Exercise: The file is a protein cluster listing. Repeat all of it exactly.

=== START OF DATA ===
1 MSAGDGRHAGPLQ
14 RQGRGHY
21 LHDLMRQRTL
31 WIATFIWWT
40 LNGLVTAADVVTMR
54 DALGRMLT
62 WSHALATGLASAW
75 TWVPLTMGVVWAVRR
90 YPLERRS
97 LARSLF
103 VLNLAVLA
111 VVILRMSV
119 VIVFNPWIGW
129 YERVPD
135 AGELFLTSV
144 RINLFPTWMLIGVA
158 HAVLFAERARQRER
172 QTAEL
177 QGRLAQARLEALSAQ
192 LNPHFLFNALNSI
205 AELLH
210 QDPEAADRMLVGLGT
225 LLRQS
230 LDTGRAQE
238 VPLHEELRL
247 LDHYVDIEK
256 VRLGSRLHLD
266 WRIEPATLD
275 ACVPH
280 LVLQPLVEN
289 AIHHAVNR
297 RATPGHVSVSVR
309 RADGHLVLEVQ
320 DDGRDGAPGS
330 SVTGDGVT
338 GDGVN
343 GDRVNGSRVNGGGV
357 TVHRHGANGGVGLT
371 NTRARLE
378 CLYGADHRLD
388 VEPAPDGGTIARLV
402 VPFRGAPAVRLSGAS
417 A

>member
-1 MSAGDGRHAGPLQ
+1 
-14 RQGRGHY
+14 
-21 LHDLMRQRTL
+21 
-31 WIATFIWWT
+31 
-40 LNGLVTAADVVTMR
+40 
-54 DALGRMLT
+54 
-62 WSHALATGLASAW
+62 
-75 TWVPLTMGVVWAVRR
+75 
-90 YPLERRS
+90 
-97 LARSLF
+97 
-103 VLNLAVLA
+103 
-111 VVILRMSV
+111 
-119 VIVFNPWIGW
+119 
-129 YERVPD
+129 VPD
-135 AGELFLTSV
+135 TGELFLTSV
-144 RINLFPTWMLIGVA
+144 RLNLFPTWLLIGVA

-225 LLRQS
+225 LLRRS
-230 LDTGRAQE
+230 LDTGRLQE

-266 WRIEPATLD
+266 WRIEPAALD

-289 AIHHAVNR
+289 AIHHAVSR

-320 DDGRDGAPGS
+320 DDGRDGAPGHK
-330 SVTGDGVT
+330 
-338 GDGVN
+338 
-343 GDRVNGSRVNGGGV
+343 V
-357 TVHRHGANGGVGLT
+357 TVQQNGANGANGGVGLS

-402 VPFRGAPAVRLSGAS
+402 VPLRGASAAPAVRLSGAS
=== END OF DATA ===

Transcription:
1 MSAGDGRHAGPLQ
14 RQGRGHY
21 LHDLMRQRTL
31 WIATFIWWT
40 LNGLVTAADVVTMR
54 DALGRMLT
62 WSHALATGLASAW
75 TWVPLTMGVVWAVRR
90 YPLERRS
97 LARSLF
103 VLNLAVLA
111 VVILRMSV
119 VIVFNPWIGW
129 YERVPD
135 AGELFLTSV
144 RINLFPTWMLIGVA
158 HAVLFAERARQRER
172 QTAEL
177 QGRLAQARLEALSAQ
192 LNPHFLFNALNSI
205 AELLH
210 QDPEAADRMLVGLGT
225 LLRQS
230 LDTGRAQE
238 VPLHEELRL
247 LDHYVDIEK
256 VRLGSRLHLD
266 WRIEPATLD
275 ACVPH
280 LVLQPLVEN
289 AIHHAVNR
297 RATPGHVSVSVR
309 RADGHLVLEVQ
320 DDGRDGAPGS
330 SVTGDGVT
338 GDGVN
343 GDRVNGSRVNGGGV
357 TVHRHGANGGVGLT
371 NTRARLE
378 CLYGADHRLD
388 VEPAPDGGTIARLV
402 VPFRGAPAVRLSGAS
417 A

>member
-1 MSAGDGRHAGPLQ
+1 
-14 RQGRGHY
+14 
-21 LHDLMRQRTL
+21 
-31 WIATFIWWT
+31 
-40 LNGLVTAADVVTMR
+40 
-54 DALGRMLT
+54 
-62 WSHALATGLASAW
+62 
-75 TWVPLTMGVVWAVRR
+75 
-90 YPLERRS
+90 
-97 LARSLF
+97 
-103 VLNLAVLA
+103 
-111 VVILRMSV
+111 
-119 VIVFNPWIGW
+119 
-129 YERVPD
+129 VPD
-135 AGELFLTSV
+135 TGELFLTSV
-144 RINLFPTWMLIGVA
+144 RLNLFPTWLLIGVA

-225 LLRQS
+225 LLRRS
-230 LDTGRAQE
+230 LDTGRLQE

-266 WRIEPATLD
+266 WRIEPAALD

-289 AIHHAVNR
+289 AIHHAVSR

-320 DDGRDGAPGS
+320 DDGRDGAPGHK
-330 SVTGDGVT
+330 
-338 GDGVN
+338 
-343 GDRVNGSRVNGGGV
+343 V
-357 TVHRHGANGGVGLT
+357 TVQQNGANGANGGVGLS

-402 VPFRGAPAVRLSGAS
+402 VPLRGASAAPAVRLSGAS